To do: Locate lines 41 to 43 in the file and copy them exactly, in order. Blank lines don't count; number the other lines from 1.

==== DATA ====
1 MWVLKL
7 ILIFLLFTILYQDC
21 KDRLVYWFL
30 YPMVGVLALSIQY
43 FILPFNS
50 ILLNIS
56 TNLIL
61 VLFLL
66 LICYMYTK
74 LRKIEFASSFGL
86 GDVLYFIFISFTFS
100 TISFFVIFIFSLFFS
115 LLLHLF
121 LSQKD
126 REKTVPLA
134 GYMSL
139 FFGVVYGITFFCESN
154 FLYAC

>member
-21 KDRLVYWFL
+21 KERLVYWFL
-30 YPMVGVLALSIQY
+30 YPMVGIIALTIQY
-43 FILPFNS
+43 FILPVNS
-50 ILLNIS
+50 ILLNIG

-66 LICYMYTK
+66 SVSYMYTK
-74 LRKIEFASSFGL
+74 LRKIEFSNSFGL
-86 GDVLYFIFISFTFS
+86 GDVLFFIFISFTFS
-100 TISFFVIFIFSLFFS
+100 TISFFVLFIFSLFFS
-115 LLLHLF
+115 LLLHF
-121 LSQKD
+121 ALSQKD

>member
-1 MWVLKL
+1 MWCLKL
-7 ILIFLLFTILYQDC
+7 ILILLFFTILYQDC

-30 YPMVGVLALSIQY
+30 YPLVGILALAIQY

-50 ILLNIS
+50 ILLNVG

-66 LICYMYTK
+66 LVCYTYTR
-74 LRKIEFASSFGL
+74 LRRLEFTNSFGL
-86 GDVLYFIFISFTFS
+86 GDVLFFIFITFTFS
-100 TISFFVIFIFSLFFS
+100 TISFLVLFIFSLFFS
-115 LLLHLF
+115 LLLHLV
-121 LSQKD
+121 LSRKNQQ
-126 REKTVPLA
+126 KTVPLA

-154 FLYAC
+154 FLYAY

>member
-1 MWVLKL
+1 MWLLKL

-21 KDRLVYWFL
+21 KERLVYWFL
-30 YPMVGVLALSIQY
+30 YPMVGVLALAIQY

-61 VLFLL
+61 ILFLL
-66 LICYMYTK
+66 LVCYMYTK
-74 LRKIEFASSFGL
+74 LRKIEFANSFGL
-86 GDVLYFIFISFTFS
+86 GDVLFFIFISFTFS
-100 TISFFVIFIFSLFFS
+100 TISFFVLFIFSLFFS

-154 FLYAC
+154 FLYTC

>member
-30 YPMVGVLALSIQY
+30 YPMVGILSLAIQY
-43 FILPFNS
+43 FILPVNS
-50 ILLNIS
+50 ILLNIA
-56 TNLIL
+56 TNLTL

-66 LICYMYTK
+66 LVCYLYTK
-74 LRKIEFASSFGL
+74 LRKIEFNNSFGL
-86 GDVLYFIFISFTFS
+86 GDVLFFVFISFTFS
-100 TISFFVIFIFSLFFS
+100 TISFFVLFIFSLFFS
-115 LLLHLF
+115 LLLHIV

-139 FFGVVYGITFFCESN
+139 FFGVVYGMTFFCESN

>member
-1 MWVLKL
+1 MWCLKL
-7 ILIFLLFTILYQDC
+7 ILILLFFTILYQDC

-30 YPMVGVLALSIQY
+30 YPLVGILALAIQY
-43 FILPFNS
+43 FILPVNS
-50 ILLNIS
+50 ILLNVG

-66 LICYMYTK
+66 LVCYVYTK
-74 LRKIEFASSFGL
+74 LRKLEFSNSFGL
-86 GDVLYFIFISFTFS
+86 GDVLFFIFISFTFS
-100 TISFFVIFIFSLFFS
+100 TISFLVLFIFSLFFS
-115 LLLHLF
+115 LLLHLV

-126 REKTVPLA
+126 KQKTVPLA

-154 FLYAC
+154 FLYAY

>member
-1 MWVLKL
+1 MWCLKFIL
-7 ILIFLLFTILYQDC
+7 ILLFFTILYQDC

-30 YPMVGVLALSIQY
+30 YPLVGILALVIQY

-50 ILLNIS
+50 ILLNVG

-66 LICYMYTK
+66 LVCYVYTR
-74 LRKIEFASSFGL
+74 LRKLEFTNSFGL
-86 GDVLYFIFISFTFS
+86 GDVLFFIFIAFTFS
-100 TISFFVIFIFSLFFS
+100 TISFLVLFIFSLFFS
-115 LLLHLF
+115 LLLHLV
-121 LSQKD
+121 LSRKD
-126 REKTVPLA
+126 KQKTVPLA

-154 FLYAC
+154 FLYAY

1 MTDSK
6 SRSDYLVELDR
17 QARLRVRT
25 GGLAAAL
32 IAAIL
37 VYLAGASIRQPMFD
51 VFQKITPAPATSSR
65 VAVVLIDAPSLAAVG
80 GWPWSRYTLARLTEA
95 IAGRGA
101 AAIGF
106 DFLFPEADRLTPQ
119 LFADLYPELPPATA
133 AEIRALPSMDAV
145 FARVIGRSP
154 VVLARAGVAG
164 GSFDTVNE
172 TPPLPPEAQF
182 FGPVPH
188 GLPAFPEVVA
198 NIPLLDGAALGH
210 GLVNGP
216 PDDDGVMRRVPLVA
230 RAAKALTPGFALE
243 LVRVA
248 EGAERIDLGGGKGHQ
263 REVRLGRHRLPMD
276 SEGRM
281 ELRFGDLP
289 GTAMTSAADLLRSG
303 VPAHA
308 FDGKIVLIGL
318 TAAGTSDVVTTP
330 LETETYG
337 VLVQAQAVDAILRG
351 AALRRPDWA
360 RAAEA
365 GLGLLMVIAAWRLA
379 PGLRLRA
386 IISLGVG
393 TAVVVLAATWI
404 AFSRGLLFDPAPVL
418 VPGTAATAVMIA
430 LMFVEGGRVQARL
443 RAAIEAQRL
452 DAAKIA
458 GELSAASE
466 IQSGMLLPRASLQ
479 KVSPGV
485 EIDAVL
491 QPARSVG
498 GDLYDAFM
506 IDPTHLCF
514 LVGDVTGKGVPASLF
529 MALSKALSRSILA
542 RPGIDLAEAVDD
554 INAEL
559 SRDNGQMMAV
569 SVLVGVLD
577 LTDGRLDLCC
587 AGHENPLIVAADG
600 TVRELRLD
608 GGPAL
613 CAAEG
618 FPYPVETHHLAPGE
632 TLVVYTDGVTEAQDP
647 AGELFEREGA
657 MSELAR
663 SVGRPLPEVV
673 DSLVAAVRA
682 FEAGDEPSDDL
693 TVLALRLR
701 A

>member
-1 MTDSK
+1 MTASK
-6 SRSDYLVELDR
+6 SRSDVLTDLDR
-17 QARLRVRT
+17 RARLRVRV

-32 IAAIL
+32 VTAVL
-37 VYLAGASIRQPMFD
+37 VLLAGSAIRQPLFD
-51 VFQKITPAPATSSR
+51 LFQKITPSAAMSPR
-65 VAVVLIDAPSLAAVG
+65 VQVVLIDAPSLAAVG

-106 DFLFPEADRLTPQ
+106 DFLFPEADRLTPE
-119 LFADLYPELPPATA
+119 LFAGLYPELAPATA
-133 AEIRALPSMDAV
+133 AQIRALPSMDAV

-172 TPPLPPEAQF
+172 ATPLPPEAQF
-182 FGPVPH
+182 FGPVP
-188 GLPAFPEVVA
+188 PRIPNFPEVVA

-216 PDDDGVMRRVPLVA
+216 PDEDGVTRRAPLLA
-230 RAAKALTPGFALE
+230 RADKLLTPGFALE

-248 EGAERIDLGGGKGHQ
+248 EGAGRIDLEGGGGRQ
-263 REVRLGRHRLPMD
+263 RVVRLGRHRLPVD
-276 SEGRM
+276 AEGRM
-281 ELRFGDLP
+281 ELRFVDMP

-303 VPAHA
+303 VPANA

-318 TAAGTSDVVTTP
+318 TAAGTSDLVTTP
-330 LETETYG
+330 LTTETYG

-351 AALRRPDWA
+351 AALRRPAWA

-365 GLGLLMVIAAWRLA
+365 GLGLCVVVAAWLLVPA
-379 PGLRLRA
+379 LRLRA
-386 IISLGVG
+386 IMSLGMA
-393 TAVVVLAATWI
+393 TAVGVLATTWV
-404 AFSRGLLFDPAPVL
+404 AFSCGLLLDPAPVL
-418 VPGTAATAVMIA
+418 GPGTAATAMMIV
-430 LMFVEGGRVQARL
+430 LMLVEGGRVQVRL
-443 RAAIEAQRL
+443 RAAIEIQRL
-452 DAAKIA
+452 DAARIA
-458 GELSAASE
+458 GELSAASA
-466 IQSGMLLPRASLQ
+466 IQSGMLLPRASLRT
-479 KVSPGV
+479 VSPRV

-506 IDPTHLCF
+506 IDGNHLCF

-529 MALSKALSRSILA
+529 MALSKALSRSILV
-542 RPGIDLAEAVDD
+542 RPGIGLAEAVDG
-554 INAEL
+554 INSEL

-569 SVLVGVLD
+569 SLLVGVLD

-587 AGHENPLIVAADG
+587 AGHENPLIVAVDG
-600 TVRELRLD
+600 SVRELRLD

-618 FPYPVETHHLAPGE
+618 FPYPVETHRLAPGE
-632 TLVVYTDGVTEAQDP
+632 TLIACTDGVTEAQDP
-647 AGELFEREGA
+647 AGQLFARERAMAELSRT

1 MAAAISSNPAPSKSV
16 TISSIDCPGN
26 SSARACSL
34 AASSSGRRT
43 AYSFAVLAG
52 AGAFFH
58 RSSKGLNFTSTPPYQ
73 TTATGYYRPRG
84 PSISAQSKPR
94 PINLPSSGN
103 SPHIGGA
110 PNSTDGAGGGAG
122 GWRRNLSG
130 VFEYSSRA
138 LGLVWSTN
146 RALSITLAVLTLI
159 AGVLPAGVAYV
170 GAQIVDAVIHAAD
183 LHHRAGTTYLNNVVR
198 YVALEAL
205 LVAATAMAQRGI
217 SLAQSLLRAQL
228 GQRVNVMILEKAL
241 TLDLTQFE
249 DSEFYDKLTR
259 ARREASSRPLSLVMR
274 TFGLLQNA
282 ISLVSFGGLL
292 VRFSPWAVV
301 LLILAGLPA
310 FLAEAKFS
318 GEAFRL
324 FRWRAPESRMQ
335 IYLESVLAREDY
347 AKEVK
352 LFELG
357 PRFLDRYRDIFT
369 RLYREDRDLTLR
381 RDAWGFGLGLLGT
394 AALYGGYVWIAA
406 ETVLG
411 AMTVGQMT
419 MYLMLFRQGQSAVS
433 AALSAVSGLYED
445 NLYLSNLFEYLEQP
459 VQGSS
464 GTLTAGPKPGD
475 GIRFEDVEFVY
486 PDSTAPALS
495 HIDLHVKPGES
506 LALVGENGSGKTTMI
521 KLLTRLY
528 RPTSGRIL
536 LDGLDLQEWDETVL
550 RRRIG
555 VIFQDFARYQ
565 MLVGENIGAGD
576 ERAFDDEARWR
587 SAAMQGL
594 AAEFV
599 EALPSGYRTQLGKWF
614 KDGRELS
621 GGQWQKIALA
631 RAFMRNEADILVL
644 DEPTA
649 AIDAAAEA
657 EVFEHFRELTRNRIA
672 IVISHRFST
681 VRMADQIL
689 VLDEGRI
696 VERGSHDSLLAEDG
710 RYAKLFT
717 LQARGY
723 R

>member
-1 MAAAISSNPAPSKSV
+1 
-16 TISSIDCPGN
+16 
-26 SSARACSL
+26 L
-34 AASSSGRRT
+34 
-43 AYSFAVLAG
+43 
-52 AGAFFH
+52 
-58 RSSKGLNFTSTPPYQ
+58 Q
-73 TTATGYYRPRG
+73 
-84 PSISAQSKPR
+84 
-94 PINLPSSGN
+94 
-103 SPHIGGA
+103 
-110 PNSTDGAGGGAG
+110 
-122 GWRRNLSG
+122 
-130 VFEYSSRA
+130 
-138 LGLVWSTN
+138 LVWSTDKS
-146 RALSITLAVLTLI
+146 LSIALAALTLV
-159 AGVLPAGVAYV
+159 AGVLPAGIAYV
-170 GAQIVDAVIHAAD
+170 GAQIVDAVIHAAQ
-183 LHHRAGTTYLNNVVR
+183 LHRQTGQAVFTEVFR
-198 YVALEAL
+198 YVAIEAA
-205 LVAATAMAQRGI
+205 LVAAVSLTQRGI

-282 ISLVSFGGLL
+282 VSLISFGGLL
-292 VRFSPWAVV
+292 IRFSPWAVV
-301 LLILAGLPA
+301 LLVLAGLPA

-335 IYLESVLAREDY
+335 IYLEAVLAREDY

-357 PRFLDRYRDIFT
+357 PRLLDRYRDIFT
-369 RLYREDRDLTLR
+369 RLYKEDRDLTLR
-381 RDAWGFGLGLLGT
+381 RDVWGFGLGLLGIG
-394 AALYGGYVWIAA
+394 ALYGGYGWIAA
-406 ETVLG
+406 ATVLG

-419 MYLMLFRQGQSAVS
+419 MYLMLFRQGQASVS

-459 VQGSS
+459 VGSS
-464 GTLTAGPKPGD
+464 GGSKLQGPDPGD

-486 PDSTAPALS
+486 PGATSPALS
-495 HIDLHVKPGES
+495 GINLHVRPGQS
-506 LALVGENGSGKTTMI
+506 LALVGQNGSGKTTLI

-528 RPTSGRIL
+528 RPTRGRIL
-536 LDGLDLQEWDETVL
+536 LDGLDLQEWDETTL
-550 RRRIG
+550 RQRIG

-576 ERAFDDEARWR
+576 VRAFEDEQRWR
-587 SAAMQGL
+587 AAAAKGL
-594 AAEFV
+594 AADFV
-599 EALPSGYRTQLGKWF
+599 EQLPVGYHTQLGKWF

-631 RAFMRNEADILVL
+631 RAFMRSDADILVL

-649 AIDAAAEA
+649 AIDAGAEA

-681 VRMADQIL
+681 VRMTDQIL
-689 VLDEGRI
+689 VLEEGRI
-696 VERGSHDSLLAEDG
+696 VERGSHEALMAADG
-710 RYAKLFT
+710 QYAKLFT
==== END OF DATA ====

-1 MWVLKL
+1 MWCLKL
-7 ILIFLLFTILYQDC